1.  Never make value judgements about your child when you’re losing your shit.

When I as an inexperienced yeller I would say things like “You’re being so bad!” and “Why the hell won’t you nap you little hellion!!”.  This implies that your child is misbehaving on purpose and is a bad child.  I realized that every time I yelled at my child I was accusing him of being a bad kid or of purposely sabotaging my life by dumping the entire bookshelf onto the floor instead of addressing the actual thing I was mad about.  So I changed my language accordingly “What you’re doing is not okay!” and “It makes me angry when you won’t nap!”  This expresses how I’m feeling about his behavior rather than suggesting that his behavior means he’s a bad person: instead of yelling about who my child is by suggesting he’s an evil little cur, I’m expressing that his actions are making me angry.

2.  Don’t be mean.

Some people might suggest that yelling in itself is being mean.  I disagree.  Yelling serves a distinct function in your child’s growing up experience.  For one thing it helps teach them that people have limits to their patience.  Can you imagine what would happen if a kid grew up never reaching the limit of their parents’ patience and then discovered out in the world that people have serious limits and are much more likely to punch you for pushing too hard when you’re not a sweet little cherub?!  Kids have to learn this and it is best for them to learn this with the people who love them best in the world. Yelling is also sometimes necessary to keep kids out of danger (like when they hurl themselves out into traffic without looking, this is a great moment to yell your guts out to get their attention while you grab them back to safety).  It may scare them but sometimes this is useful for their own safety.  Yelling also helps them understand that everyone has to express their anger sometimes, that it’s normal to lose control of your emotions sometimes.

When you yell at your kid you should never be mean.  This is an extension of the first tip.  It’s not just about how you phrase your anger – it’s about not saying petty mean shit to your kid that they’ll remember long after you’ve made up.  Things like “You’re so stupid!  How many times do I have to tell you not to pee on the seat?!” or “What kind of loser kid are you to not understand what I told you?!”  The kid will NOT remember that the reason for the anger was an action that is remediable but will remember only that they are inherently stupid, which you only said out of anger, not because you really think they’re stupid.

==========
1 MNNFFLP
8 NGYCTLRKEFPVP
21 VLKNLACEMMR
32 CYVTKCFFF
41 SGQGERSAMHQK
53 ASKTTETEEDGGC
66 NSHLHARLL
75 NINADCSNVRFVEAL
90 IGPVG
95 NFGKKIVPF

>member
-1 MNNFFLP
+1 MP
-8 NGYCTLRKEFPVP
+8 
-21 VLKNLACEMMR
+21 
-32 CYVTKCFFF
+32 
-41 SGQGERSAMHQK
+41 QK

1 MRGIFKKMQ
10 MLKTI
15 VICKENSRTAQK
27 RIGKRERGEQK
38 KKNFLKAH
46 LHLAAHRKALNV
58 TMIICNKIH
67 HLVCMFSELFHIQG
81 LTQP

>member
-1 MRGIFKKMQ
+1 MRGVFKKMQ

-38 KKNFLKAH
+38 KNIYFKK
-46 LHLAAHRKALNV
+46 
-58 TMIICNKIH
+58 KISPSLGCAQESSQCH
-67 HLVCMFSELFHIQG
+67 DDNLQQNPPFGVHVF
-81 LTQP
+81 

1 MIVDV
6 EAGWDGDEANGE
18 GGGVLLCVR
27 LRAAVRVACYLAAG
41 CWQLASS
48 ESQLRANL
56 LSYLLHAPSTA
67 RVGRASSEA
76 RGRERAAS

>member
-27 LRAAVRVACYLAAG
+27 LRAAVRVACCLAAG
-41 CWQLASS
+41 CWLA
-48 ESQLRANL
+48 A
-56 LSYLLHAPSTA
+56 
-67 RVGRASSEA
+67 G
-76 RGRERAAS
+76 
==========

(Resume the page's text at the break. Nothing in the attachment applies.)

3.  Remove the swear words from your yelling.

I heartily approve of swearing to relieve tension and to attach emphasis in language where it is needed.  However, peppering your shouting with swear words makes it much scarier and though you may achieve something like making yourself feel better, you will not have a positive affect on your kid.  Swearing at your kid is a lot like saying mean petty shit when what you really need is for them to acknowledge that they’ve done something you want them to stop doing.  I speak from personal experience.  Once you let the damns and the fucks rampant in your yelling, you’re just losing ground.

4.  When you have become calm again, talk with your kid about what happened.

Apologize for losing your cool but be clear that an apology for yelling is not giving them a pass for what actions of theirs made you angry in the first place.  In the adult world it is not okay to yell at someone and if you do yell at someone an apology is always necessary.  By apologizing to your kid for yelling sends a couple of important messages: that everyone loses their cool sometimes and this is a forgivable action but also that the proper thing to do is apologize for having done so.

Then discuss calmly the thing that made you angry.  Explain why their actions are not okay with you and if you feel consequences are required, mete them out.  If I lose my cool and yell then I usually give my kid one more chance to change his behavior before giving consequences.  But I let him know exactly what the consequence will be during this discussion, while I’m calm.  Often times these sit down talks become meaningful discussions about appropriate behaviors and sometimes they extend into great learning moments.  Take your time.  Give your kid the chance to respond with questions or opinions.

5.  End discussion with a hug

Then give them a giant hug and tell them that they are your most favorite person in the entire world and that no matter what they do, you’ll always love them.

This is the moment I usually inform my son that I’ll love him even if he commits crimes but I won’t lie for him or hide him from the police.

To be honest, I rarely yell at my child anymore.  I snap at him impatiently sometimes but the days when I frequently hauled off in a yelling fit are far behind me.  By writing this post I’m not saying that parents SHOULD yell at their kids, only that it’s natural, it’s definitely going to happen, and it matters how you do it.